Canada and the United States exchange the world's highest level of bilateral trade. Trucking, their key transport sector, carries two-thirds of the goods. In Heavy Traffic, Daniel Madar examines the way in which the regulatory reform of American and Canadian trucking, coupled with free trade and integrated industrial logistics, have radically changed the industry.
Before deregulation, restrictive entry rules had fostered two separate national highway transport markets, and most international traffic changed carriers at the border. Madar shows that deregulation created a de facto regime of free trade in trucking services, enabling Canadian and American carriers to follow the expansion of transborder traffic that began with the Canada– U.S. Free Trade Agreement and continues with NAFTA. As commerce diffuses across the continent, trucking's adaptiveness and flexibility make it the pivotal medium.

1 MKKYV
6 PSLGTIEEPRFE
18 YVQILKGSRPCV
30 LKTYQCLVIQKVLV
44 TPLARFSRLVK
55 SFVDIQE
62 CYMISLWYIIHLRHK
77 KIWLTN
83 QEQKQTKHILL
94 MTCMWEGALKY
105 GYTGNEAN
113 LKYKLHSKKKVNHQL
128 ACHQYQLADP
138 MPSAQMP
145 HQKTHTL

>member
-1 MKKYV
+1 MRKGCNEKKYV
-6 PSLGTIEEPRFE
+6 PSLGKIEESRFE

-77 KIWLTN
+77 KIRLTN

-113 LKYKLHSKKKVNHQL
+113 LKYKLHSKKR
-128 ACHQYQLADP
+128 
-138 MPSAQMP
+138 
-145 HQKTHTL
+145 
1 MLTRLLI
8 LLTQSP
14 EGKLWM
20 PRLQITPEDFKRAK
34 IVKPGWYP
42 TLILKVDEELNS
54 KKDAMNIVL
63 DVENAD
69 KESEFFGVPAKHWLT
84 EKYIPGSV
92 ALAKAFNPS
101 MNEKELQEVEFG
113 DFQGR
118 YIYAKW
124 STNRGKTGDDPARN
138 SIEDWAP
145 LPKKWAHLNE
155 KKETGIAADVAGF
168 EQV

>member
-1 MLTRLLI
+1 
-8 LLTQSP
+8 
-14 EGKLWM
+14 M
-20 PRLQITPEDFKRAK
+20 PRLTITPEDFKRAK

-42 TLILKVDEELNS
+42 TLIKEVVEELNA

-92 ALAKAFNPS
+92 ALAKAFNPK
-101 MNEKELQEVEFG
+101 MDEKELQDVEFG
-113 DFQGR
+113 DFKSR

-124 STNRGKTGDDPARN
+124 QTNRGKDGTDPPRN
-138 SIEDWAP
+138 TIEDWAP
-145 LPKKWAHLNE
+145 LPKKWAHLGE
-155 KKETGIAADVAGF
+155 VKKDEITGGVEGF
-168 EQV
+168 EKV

As a study in policy formation and in the international consequences of domestic reform, Heavy Traffic will be of interest to students and scholars of political economy, international relations, and transportation.